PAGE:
I recently visited Milan Design week 2017 in search of inspiration. There were a number of pieces I saw which were useful in inspiring the development of my CUTE Values project. There was a number of modular or storage pieces which caught my attention as well as several interesting materials.
As an extremely influential and innovating designer there were a number of pieces which caught my attention at the Nendo show
The Border pieces
The baorder piece are a collection of shelves which are designed to fit their surroundings unlike generic furniture which you need to fit in your space. This made me consider the possibility of using angles or hinges in my own piece to allow the possibility of sculpting it around corners. But utilising what is usually wasted space in the home it could assist greatly in saving space.
The Trace collection
Another interesting furniture concept from Nendo was the Trace Collection. These items physically shows the path of movement each piece has. An interesting idea as when creating my piece saving space is of the highest importance. These piece are a reminder of the space furniture needs not only when static, but also when in use.
I’ve mentioned the Nest Shelves previously in my research for this project, but it was great to see them in person. Although they look like regular bookcases, these units can be pulled out and almost doubled in size depending on the space you have available. In a similar way I would like my own piece to be adaptable according to your space.
Another exhibition with a lot of interesting ideas was the Ikea festival, where a number of furniture pieces wer launched. The Scandinavian home ware company described a number of their pieces as being designed for a young mind. They aim for their pieces to be easy to personalise, flexible, sustainable and even tobe transported home on the metro. This ethos fits in very well with my brief as I aim to create furniture suitable for a young target audience and their city dwellings. As well as not causing damage to property it is important customers can easily transport their item home.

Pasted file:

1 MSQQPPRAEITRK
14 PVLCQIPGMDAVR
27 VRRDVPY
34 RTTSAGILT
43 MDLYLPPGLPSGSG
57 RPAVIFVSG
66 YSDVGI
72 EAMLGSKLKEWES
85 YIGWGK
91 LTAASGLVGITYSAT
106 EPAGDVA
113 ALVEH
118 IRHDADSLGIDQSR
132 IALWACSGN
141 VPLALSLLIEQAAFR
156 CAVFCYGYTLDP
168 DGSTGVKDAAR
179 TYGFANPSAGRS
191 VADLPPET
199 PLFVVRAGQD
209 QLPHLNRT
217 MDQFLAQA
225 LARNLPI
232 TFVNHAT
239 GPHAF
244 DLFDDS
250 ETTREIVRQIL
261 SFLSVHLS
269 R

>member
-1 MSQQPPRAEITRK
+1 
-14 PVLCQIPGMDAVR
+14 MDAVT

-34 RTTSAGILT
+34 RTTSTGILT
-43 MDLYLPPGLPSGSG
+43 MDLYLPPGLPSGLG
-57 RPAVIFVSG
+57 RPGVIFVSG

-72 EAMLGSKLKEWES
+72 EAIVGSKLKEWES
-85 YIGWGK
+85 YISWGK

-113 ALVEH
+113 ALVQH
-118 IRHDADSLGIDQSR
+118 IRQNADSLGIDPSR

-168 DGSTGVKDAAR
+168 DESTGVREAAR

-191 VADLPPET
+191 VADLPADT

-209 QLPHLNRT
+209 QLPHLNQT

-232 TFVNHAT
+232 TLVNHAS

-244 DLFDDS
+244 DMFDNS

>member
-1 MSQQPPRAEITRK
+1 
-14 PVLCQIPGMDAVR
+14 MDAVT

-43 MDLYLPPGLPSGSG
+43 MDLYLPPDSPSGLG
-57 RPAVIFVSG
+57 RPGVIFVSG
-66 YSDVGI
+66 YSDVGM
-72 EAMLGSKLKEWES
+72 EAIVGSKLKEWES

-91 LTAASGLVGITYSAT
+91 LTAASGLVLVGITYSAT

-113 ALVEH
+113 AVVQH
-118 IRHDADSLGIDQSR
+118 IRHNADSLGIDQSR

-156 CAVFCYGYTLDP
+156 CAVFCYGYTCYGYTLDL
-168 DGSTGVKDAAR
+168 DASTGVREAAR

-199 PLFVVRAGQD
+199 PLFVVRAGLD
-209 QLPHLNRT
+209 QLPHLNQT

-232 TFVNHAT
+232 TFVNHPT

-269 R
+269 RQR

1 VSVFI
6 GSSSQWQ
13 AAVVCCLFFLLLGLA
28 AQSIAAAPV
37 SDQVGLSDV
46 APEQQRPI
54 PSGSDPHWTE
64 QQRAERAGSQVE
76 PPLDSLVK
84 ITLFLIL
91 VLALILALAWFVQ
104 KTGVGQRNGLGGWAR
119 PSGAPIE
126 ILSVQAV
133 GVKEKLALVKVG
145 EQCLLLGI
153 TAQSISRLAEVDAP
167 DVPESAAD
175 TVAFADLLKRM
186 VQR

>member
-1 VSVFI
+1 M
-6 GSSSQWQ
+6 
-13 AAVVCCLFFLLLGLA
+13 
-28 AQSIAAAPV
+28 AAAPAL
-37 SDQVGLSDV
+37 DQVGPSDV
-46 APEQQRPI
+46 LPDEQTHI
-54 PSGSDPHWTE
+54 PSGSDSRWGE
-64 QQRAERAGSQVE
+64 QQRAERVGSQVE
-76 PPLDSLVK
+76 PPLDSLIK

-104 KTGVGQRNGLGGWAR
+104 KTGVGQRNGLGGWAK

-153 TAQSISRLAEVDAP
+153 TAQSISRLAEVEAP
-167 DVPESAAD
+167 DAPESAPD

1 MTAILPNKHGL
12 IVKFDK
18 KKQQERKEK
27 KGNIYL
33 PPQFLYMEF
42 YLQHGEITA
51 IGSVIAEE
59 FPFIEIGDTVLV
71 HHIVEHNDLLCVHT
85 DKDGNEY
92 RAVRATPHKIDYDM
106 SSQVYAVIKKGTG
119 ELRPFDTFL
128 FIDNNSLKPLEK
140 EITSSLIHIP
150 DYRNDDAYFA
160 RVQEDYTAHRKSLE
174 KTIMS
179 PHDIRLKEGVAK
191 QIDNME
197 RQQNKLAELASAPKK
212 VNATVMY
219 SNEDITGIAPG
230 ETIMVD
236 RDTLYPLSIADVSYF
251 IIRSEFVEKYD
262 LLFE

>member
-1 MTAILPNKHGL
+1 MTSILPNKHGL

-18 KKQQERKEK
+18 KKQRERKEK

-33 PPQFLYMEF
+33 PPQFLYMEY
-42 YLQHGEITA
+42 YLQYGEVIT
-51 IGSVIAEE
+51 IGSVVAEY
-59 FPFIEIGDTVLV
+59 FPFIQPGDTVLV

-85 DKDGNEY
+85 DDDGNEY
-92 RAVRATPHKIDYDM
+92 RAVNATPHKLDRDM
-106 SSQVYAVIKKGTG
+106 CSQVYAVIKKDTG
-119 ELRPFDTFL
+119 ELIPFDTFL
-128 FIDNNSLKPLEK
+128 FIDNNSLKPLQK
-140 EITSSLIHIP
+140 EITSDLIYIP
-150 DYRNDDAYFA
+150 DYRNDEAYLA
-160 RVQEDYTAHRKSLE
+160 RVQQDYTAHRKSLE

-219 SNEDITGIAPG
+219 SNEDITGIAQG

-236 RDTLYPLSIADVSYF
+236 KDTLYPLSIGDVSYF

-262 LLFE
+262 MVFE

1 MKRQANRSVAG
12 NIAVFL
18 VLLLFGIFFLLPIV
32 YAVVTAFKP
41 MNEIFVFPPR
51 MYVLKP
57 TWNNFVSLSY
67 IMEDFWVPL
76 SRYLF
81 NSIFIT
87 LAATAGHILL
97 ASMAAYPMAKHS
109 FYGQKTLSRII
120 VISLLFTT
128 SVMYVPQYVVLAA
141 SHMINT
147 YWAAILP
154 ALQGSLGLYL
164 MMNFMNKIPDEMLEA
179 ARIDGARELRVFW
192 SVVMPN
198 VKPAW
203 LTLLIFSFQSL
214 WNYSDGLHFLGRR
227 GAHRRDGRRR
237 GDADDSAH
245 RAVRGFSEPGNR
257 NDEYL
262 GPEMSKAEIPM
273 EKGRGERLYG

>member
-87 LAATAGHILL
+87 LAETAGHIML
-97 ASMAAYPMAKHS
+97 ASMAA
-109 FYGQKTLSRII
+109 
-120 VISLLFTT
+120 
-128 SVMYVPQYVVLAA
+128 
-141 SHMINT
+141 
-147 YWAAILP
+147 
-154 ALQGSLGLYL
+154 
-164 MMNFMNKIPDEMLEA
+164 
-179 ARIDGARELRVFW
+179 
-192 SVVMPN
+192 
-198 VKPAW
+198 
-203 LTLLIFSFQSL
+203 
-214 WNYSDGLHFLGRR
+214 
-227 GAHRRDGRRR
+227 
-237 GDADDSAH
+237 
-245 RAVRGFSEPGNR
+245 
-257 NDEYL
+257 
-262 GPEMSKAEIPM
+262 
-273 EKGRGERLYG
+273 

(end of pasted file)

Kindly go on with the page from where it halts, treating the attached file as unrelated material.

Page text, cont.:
British designer Faye Toogood worked with Ikea on the Enfant Terrible collection, their aim was to re purpose Ikea staple items. Within this collection I was very interested in the cardboard pieces which adorned the walls. Although they aren’t working pieces, as these soft structures hung they demonstrated the importance of flexible materials. They need to look interesting when folded away as well as out in use.
Another interesting piece I saw was this angled, slatted storage piece. This made me consider how the simplicity of angles could save space in a narrow hall. Also the wooden slatted wall has the ability to make a eye catching feature wall while still remaining practical. As mentioned before, I wonder if my piece could also work as a room divider? A slatted structure would still allows light to pass through while dividing up a large space.
Wood-Skin – Mesh Sheets